Johann Gottlieb Fichte (Rammenau 1762 – Berlin 1814) belongs to the most important thinkers in the philosophical movement of German idealism. New insights into the nature of consciousness as well as works on the Thesis-Antithesis-Synthesis are among his key contributions to epistemology. However, he is sometimes considered as one of the fathers of German nationalism and his writings include some anti-Semitic elements. In 1794 he obtained an academic position at the University of Jena, and, after 1800, at the universities of Erlangen and Berlin.
Friedrich Wilhelm Joseph von Schelling (Leonberg 1775 – Ragaz 1854), had a background in theology, philosophy, medicine and mathematics that enabled him to contribute to and renew natural philosophy. He also belonged to the main thinkers in the German idealism movement and bridged Kant’s and Hegel’s philosophies. He studied in Tübingen and Leipzig and entered the University of Jena in 1798. He left in 1803 to move to Würzburg and later moved to Munich and Berlin.
Justus Lipsius (Overijse 1547 – Louvain 1606) studied theology, law and humanities. The classical philologist and humanist created the intellectual movement of Neostoicism by reviving ancient stoicism in a way that aims to be compatible with Christianity. He switched between Catholicism and Protestantism back and forth and held academic positions in Louvain, Jena and Leiden. He had lively exchanges with his contemporaries, writing around 4000 letters. The building of the European Parliament in Brussels is named after him.
August Wilhelm von Schlegel (Hannover 1767 – Bonn 1845) shaped the Early German Romanticism. Studying theology and classical studies, he became a well-known translator and scholar of language and literature. After a first academic position in Jena, he travelled across Europe, giving lectures, e.g. in Berlin and Vienna, and was finally appointed as first professor of Indology at the newly established university in Bonn. His translations of Shakespeare’s writings are among his main contributions.
8 Related Scholars
Beyond those who taught at Jena, several important individuals are related to the University. They probably did not occupy an official position, but they were involved in teaching and/or research. Those scholars are counted to establish all figures but Figure 3. Here, we present one exceptional person in that category.
9 Who's who on the Moon
Another way to measure the notability of individuals is to look for signs of recognition such as street names... and lunar crater names. The following three professors received this honor, in recognition of their contribution to the advancement of mathematics.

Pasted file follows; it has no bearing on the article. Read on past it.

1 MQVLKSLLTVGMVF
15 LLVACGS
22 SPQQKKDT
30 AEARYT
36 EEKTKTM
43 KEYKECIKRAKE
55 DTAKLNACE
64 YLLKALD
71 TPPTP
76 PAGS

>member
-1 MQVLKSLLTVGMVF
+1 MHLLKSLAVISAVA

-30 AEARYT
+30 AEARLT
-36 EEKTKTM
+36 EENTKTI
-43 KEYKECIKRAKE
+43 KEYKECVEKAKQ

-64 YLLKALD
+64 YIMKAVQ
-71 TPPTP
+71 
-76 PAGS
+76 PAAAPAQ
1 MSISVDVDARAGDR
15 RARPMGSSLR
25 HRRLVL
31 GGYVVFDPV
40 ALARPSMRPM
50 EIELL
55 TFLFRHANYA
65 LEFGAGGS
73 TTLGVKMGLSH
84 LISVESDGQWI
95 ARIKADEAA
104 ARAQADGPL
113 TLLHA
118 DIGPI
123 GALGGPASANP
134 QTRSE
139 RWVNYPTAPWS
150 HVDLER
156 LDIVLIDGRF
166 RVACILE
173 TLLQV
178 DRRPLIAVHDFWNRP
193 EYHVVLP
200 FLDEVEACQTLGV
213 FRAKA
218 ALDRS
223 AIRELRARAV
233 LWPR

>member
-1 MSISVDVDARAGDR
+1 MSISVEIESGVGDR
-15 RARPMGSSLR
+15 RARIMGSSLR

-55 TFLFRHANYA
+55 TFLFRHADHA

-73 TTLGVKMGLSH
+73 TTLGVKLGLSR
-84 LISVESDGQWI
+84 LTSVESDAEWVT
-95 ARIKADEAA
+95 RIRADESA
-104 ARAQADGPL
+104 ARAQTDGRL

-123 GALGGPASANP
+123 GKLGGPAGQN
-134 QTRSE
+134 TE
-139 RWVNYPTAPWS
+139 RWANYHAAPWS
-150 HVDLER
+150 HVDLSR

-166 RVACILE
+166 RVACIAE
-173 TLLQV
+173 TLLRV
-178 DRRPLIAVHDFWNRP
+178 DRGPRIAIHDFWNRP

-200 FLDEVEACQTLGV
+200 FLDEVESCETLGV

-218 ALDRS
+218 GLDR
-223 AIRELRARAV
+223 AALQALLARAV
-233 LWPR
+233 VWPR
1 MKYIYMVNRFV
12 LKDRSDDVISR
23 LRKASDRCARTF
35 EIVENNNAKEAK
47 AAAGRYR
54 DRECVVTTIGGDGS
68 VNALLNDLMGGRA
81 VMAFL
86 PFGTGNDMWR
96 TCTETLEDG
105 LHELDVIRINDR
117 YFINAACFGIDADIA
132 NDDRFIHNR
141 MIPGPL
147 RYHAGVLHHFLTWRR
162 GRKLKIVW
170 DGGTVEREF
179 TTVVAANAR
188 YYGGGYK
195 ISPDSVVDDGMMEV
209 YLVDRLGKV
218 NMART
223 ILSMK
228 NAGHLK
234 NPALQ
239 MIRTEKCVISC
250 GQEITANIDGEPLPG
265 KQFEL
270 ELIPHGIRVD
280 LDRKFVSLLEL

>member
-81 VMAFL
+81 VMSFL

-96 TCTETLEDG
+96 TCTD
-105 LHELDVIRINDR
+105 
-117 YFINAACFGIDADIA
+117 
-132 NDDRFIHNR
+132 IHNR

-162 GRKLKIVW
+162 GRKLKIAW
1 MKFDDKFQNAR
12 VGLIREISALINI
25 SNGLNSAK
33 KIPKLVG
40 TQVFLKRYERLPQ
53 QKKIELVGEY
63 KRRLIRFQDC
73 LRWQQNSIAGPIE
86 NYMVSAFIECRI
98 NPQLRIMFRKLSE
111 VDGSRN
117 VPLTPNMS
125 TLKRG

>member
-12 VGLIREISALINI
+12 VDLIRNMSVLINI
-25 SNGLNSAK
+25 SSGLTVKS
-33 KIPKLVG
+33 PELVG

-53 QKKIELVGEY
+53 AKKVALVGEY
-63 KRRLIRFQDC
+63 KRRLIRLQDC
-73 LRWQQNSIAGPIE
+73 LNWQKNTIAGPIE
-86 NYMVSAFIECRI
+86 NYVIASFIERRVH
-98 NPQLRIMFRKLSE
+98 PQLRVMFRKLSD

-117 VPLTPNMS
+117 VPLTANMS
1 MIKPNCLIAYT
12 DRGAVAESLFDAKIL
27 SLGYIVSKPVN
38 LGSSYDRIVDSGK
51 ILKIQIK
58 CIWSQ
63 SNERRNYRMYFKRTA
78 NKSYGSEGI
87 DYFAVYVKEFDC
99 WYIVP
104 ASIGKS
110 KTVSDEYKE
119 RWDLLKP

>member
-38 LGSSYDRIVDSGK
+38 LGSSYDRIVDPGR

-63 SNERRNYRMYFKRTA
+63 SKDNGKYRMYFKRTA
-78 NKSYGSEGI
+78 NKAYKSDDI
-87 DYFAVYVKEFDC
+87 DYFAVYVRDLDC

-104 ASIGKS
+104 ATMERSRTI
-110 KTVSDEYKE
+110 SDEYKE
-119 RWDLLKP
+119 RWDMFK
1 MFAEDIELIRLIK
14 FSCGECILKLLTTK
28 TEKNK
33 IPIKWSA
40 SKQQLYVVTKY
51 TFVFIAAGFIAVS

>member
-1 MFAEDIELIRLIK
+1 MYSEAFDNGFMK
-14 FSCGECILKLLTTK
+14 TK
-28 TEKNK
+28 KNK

Michael Neander (Joachimsthal 1529 – Jena 1581) completed his studies in Wittenberg with a Baccalaureus in Philosophy in 1549 and a Magister in 1550. In 1550, he also received a doctoral degree in medicine from the University of Jena. He was appointed as professor of mathematics and Greek one year later. In 1560, he also became professor of medicine. Only a few of his rather limited number of manuscripts have survived.
Johann Andreas von Segner (Preßburg 1704 – Halle 1777) studied physics and mathematics in Jena from 1725 to 30. Before his appointment as assistant professor of mathematics in 1732, he was active as a physician in Preßburg. In 1733, the University of Jena promoted him to full professor. However, in 1735 he moved to Göttingen. From 1755 until his death, he was a professor in Halle. Segner significantly contributed to the development of turbines. The Segner turbine was named after him.
Erhard Weigel (Weiden an der Nab 1625 – Jena 1699) was an astronomer, mathematician, philosopher, and inventor. He was supported by thewell-known astronomer Bartholomäus Schimpfer who taught him mathematics. As soon as he received the Magister in Philosophy in Leipzig, he started lecturing university students in mathematics. In 1653, he was appointed as a professor of mathematics in Jena and was well-known for his inspiring lectures. Samuel von Pufendorf and Gottfried Wilhelm Leibniz featured among his students.
10 Families of Scholars
We counted 30 father-son pairs among the professors at the University of Jena. Figure 4 gives one example of a family, the von Schröter family. The genealogy tree is probably incomplete. We have highlighted those who taught at Jena. The three most ancient taught medicine, while their descendants taught law. All of them have published well.